Psychodynamic therapy began back in the 1880s with Sigmund Freud’s development of psychoanalysis. Modern psychodynamic techniques are the result of Freud’s work. Sigmund Freud’s contributions pushed the envelope of psychology into a new era, and modern psychodynamics owes its existence to Freud and his research.
The focus of psychodynamic therapy is to uncover the unconscious reasons for conscious behaviors. It is the study of unconscious psychological drives and impulses that may be the result of early experience. Psychodynamic is a study of how conscious and unconscious motivations are related.
How Does Psychodynamic Therapy Work?
Unwanted thoughts and behaviors can stem from unconscious triggers that were developed in response to early life experiences. Psychodynamic therapy is designed to uncover the psychological processes that formed during early life experiences. Once the processes are uncovered, the client begins to understand their motivations and behaviors, alleviating the symptoms.
Psychodynamic therapists are interested in the past; they want to know all about their client’s past because this information is the basis for present behavior patterns. Behavior patterns are repeated repeatedly, and traumatic events in the past may be the reason for behavior patterns. An example of a past event that can trigger behavior patterns is divorce. A child of divorce may have abandonment issues if one of the parents does not participate in their lives after the divorce.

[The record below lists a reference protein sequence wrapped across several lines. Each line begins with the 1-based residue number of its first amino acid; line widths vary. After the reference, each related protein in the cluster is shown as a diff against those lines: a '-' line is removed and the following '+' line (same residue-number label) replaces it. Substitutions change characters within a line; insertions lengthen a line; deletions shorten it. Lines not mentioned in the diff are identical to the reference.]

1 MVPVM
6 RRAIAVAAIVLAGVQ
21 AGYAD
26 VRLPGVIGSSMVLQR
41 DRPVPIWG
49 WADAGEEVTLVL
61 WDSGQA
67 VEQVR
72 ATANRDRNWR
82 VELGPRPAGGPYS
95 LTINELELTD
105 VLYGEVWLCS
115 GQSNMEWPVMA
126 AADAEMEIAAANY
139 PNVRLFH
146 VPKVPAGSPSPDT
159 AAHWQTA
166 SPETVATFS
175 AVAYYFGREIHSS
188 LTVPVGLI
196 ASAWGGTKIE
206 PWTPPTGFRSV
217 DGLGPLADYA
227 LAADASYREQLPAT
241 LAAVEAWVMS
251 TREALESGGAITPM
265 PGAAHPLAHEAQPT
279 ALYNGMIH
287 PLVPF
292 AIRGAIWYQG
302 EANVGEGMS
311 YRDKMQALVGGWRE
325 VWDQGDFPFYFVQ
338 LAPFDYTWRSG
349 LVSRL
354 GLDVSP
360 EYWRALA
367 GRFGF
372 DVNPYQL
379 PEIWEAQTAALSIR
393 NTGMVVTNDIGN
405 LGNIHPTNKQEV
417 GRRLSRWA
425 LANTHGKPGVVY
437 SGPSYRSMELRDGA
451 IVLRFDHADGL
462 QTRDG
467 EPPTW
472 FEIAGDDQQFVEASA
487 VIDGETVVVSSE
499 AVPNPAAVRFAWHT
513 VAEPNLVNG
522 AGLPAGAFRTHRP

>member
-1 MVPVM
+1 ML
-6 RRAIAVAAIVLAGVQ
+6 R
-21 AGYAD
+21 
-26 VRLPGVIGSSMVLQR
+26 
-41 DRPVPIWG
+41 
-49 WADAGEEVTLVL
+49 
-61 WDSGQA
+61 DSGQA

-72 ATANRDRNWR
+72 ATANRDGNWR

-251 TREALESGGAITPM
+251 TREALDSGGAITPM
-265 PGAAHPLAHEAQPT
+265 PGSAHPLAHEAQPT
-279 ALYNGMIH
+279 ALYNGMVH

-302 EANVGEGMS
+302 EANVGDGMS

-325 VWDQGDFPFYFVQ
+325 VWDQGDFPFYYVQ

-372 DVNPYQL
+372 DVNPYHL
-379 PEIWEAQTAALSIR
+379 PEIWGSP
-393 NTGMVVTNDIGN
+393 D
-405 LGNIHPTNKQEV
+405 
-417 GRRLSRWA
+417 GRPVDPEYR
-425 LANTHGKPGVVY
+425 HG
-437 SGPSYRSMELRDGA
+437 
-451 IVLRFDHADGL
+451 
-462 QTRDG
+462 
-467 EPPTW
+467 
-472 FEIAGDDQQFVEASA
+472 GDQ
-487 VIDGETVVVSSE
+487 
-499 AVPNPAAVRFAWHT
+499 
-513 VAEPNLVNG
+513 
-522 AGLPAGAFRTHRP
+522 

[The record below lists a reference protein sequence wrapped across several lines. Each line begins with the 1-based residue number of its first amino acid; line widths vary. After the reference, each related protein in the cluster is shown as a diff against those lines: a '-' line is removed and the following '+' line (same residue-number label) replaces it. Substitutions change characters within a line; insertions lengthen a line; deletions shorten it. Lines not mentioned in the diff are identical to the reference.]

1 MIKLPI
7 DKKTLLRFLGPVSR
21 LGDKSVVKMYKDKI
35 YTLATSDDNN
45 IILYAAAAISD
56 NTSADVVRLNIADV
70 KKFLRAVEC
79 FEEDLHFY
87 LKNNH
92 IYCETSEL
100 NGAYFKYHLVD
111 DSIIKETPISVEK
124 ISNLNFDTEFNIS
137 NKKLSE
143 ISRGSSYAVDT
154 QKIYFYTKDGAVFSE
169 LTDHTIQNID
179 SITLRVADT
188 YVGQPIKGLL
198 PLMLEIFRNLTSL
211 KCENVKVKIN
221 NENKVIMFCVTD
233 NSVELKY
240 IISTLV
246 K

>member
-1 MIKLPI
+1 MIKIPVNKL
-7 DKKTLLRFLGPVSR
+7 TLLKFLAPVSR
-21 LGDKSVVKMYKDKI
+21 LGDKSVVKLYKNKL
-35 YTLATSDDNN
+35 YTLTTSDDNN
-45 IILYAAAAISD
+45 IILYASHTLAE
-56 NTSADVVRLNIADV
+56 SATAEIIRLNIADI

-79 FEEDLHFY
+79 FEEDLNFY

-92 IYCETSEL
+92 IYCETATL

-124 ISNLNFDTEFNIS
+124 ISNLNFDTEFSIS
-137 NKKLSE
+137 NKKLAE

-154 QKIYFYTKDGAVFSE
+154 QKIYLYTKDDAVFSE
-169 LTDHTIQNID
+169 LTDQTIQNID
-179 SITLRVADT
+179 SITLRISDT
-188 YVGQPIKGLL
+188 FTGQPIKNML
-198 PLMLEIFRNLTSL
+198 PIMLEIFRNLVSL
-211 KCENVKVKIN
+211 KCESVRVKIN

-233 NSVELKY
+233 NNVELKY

There are many reasons for present unwanted behavior patterns and unwanted recurring thoughts. The therapist’s job is to investigate the past and discover events that have led to present behaviors and thoughts, then work with the client to eliminate those behaviors and thoughts. Understanding the event that led to the problems is the first step; a therapist will work with clients to help them understand the relationship between the event and the present behaviors.